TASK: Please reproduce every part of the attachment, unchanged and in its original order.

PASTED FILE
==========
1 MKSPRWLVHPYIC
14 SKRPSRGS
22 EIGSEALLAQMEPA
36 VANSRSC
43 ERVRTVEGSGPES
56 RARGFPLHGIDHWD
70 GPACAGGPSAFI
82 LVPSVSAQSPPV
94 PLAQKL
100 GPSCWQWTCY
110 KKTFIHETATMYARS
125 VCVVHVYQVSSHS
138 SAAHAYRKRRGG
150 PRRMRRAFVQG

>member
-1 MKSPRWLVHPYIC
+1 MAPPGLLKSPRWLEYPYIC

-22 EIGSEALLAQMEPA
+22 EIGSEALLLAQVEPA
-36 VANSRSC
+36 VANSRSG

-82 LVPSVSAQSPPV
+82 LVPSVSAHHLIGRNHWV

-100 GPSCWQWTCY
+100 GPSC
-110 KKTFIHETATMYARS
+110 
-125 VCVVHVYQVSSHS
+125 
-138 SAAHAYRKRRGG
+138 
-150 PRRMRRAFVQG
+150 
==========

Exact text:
1 MKSPRWLVHPYIC
14 SKRPSRGS
22 EIGSEALLAQMEPA
36 VANSRSC
43 ERVRTVEGSGPES
56 RARGFPLHGIDHWD
70 GPACAGGPSAFI
82 LVPSVSAQSPPV
94 PLAQKL
100 GPSCWQWTCY
110 KKTFIHETATMYARS
125 VCVVHVYQVSSHS
138 SAAHAYRKRRGG
150 PRRMRRAFVQG

>member
-1 MKSPRWLVHPYIC
+1 MAPPGLLKSPRWLEYPYIC

-22 EIGSEALLAQMEPA
+22 EIGSEALLLAQVEPA
-36 VANSRSC
+36 VANSRSG

-82 LVPSVSAQSPPV
+82 LVPSVSAHHLIGRNHWV

-100 GPSCWQWTCY
+100 GPSC
-110 KKTFIHETATMYARS
+110 
-125 VCVVHVYQVSSHS
+125 
-138 SAAHAYRKRRGG
+138 
-150 PRRMRRAFVQG
+150 